And the four rules of firearms safety:
Always treat a weapon as if it is loaded
Never point a weapon at something you do not intend to shoot
Keep your finger off of the trigger until you intend to fire
Know your target and what lies beyond it

and a bonus rule - if your rifle has a safety keep it on until you are ready to fire, but do not rely on the safety.

I always tell people that there is always a lightsaber of infinite length coming out of the barrel, and it kills whatever it touches.

If you follow all four of those rules you will be more safe shooting a gun than most people are when driving a car.

Don't be scared of it - watch some youtube videos about that make and model, take it apart, label the screws in zip lock bags, get a cleaning kit, clean the bejesus out of everything with good CLP oil, figure out how it works, put it all back together, and test that it is safe to fire before taking it out to the range. You will learn a lot, appreciate its design and aesthetic, and have a deeper understanding of the responsibility that comes with owning a firearm. It will be much more enjoyable and satisfying than if you give it to your friend who has some guns, and he cycles it a few times, looks down the barrel, and says 'looks good to me.'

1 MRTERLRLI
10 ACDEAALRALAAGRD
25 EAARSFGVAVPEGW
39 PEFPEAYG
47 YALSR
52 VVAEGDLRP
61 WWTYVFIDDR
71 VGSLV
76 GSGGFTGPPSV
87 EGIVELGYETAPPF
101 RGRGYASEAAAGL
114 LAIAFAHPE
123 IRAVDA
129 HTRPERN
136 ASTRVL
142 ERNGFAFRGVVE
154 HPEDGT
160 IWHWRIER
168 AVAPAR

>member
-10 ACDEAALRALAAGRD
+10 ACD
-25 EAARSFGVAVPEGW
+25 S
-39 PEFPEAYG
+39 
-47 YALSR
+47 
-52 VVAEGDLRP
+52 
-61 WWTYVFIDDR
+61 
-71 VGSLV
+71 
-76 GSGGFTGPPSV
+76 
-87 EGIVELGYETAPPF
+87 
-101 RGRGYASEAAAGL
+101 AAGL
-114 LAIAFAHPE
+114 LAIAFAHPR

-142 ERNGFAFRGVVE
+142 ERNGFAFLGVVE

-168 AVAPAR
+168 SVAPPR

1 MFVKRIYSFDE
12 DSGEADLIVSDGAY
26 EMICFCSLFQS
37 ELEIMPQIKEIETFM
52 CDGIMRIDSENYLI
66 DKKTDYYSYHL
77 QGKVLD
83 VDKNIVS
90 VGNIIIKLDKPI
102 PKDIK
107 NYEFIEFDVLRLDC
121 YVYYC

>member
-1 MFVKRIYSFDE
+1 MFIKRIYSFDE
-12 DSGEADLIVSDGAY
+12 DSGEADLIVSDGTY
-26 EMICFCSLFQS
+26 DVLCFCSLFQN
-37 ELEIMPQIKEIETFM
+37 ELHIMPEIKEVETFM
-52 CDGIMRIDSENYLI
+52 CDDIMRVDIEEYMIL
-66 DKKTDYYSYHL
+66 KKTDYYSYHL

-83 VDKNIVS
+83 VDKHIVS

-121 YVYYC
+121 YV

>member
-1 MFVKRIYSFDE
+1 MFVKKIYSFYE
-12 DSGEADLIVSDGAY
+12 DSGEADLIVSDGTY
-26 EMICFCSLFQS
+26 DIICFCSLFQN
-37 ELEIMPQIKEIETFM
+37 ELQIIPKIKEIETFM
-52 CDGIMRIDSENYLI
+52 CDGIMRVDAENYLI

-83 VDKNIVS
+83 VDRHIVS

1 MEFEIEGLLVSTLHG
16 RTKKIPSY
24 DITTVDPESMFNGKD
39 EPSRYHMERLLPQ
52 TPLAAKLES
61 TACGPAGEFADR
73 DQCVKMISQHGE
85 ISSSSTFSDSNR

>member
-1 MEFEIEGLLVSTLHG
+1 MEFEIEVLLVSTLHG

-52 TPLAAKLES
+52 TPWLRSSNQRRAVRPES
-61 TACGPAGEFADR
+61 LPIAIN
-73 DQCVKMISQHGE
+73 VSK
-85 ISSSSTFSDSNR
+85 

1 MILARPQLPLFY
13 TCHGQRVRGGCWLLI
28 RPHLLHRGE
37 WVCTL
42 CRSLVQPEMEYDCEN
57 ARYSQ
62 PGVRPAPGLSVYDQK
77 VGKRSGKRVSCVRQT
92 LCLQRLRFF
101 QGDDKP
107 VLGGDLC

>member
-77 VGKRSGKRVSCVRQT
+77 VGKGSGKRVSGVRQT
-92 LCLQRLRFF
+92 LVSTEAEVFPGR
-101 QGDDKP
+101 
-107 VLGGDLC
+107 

And for practicing: as a former one myself, I highly recommend anything the USMC has to say about shooting rifles. And you can find practice dummy rounds to dry-fire with. You can usually find them in gun shops; they are little orange plastic rounds that will absorb the impact of the firing pin and allow you to practice your trigger control (the secret to making bullets go where you want them to go).

Be safe, and have fun.
posted by amcm at 12:18 AM on May 15, 2012 [5 favorites]

"I always tell people that there is always a lightsaber of infinite length coming out of the barrel, and it kills whatever it touches."

posted by MonsieurBon at 8:08 AM on May 15, 2012

« Older Redirect landline telephone to foreign number.   |   Am I being credit negged? Newer »
This thread is closed to new comments.